The average price of the ‘pool’ will be 379.03 euros/MWh, about 12.48 euros more expensive than on Saturday
The escalation in the prices of natural gas in the wake of the war in Ukraine does not give respite in the electricity tariff. The average price of electricity in the wholesale market will mark this Sunday, March 6, the second most expensive record in history, after the 383.67 euros/MWh that were paid on December 23, 2021. Specifically, it will stand at 379, €03/MWh. And the peak also comes on the weekend, when the average cost of electricity is supposed to fall due to the drop in industrial demand.
The figure is about 12.48 euros more than on Saturday, when it reached 366.55 euros/MWh, according to data published by the Iberian Energy Market Operator (OMIE). And the data is even more scandalous when compared to the records of just a year ago, when it was around 45.07 euros/MWh.
The prices of the ‘pool’ have a direct impact on households with a regulated rate (PVPC), to which almost 11 million consumers in the country are covered, and serve as a reference for the other 17 million who have contracted their supply in the free market .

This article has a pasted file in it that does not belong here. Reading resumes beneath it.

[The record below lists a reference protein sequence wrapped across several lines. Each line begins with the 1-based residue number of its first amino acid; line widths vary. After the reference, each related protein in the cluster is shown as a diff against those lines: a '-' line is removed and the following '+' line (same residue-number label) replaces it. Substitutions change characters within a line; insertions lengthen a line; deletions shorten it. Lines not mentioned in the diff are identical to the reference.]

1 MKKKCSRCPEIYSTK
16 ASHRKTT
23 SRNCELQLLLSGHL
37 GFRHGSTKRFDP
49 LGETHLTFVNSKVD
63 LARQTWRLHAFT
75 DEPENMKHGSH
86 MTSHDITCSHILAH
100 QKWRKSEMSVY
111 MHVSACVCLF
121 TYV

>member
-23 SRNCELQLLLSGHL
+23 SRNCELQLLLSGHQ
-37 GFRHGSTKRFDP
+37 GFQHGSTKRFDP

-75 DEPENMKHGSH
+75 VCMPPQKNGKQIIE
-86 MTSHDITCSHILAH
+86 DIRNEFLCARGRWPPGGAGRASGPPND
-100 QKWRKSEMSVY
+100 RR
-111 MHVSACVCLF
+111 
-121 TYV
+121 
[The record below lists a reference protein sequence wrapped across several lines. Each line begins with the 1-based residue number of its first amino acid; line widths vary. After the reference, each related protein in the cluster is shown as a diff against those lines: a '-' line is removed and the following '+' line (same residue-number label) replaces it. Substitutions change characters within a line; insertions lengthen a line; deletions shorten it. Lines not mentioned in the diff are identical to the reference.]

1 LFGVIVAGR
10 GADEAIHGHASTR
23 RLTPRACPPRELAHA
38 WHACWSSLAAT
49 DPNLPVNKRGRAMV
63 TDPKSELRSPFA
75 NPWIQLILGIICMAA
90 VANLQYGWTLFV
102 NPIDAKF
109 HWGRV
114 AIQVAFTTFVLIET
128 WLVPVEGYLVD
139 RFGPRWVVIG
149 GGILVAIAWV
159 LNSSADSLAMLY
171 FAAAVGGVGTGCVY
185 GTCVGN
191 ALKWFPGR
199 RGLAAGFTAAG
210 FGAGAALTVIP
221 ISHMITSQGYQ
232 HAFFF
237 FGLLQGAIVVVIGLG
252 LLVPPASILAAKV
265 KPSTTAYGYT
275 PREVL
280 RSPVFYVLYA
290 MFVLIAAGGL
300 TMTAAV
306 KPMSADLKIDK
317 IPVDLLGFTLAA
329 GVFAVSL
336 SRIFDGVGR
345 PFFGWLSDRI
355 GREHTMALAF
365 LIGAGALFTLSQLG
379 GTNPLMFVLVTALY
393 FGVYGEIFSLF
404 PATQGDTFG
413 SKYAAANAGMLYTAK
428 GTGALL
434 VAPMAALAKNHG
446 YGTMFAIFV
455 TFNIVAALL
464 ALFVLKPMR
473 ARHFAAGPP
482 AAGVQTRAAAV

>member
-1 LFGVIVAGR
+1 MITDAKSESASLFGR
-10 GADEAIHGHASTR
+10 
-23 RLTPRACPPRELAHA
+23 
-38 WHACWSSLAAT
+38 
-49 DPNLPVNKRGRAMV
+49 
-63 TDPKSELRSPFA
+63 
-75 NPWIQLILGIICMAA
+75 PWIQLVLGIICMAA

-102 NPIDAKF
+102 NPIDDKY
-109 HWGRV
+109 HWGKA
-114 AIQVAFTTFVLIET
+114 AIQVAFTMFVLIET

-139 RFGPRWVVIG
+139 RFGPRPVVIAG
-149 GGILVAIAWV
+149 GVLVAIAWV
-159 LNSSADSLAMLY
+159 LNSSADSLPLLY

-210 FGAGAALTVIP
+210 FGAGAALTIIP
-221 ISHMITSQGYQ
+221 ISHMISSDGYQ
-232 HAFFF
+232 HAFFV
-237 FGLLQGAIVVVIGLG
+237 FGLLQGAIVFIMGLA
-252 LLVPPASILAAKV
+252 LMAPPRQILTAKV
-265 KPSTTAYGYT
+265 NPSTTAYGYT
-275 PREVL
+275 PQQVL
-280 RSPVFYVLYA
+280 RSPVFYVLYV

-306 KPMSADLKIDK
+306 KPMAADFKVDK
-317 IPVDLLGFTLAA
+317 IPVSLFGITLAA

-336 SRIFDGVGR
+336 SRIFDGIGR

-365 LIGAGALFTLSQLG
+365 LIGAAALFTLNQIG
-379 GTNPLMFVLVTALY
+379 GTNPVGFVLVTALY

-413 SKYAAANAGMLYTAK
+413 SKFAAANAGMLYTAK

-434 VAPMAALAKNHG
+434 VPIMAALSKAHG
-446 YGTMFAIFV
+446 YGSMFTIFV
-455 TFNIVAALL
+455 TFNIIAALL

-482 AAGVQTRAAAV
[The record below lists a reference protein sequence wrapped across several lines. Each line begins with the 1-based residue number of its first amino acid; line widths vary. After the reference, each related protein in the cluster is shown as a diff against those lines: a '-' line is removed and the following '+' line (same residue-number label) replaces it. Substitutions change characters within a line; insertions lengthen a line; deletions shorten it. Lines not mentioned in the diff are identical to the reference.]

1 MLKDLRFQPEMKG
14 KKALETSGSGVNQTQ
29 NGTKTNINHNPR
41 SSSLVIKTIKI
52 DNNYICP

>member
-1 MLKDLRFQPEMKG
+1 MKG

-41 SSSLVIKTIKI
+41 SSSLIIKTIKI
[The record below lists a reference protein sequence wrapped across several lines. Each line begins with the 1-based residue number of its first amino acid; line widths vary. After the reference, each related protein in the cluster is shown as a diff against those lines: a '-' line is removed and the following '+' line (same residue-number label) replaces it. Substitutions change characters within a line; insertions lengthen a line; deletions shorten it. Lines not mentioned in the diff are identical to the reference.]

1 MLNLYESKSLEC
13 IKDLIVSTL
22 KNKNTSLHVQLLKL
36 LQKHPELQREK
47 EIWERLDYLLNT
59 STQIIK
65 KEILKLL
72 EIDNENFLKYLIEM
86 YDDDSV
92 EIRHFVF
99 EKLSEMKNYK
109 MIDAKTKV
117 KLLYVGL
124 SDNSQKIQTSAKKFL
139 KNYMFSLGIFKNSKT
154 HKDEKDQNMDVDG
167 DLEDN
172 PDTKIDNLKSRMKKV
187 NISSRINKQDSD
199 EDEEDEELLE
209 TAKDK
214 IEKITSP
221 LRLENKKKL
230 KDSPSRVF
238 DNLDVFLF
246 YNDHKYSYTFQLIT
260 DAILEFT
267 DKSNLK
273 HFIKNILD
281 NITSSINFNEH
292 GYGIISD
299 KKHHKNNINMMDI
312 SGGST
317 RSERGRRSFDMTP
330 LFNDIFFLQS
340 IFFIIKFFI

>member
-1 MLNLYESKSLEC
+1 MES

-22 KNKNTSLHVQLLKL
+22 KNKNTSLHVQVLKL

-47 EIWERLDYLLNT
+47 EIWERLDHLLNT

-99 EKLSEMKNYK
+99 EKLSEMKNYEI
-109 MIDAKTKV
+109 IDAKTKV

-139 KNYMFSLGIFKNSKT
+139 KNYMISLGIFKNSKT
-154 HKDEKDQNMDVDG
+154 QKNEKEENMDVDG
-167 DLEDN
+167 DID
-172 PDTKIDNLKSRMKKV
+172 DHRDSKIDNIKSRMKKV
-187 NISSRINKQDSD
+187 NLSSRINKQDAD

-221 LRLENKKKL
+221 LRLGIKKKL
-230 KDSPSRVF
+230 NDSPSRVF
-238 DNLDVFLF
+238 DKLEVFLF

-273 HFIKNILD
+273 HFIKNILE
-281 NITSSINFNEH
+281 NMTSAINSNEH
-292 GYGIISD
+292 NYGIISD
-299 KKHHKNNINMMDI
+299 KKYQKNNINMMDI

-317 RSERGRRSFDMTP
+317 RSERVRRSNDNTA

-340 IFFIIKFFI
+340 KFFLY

By time slots, the maximum electricity price for this Sunday will be between 8:00 p.m. and 10:00 p.m., with 470.01 euros/MWh, while the minimum, of 334.21 euros/MWh, will be registered between 03:00 and 04.00 hours.
With this scenario, it is very likely that the highs reached at the end of last year will be comfortably exceeded in the coming days. Especially taking into account the warlike tension that has triggered the prices of natural gas, whose futures contracts (which are traded on the Dutch platform TTF) reached almost 200 euros/MWh on Friday, from 52 euros/MWh that were around a year ago.
The escalation is unstoppable. According to data compiled by Facua-Consumidores en Acción, the electricity bill of an average user with the regulated rate reached 131.29 euros in February, 111.5% above the 62.08 euros of the same month from last year.
Against this background, the President of the Government, Pedro Sánchez, announced this week in the Congress of Deputies the decision to extend the extension, until June 30, of the current tax reductions on electricity, as well as the additional discounts from the social bond and aid for industrial consumers.
Although these measures bring relief, it seems that they will not be enough to offset the blow of the rise in gas prices. So the ball is now in the court of the European Commission, which has begun to open the door to a possible change in the pricing system as requested by Spain. In this system, the most expensive energy source is the one that determines the cost of electricity. At this point, Brussels is expected to decide in the coming days whether to finally decouple gas from the electricity market.